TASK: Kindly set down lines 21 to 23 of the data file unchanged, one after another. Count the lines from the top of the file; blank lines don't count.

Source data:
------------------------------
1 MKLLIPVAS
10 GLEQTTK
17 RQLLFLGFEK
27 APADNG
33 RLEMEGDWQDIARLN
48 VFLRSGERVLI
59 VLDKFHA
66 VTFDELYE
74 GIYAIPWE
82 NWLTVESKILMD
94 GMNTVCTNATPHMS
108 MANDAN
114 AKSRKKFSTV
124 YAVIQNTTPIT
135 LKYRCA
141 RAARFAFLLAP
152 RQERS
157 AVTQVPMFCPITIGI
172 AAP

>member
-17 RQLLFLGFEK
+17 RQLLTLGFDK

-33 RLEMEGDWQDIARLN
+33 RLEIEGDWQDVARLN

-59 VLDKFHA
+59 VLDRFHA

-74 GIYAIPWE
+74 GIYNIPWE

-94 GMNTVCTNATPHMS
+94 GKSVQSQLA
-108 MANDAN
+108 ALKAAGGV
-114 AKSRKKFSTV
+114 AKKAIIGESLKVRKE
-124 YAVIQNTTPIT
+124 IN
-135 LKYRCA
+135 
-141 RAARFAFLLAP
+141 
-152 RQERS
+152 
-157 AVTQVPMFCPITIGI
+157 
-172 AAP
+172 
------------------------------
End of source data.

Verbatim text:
-17 RQLLFLGFEK
+17 RQLLTLGFDK

-33 RLEMEGDWQDIARLN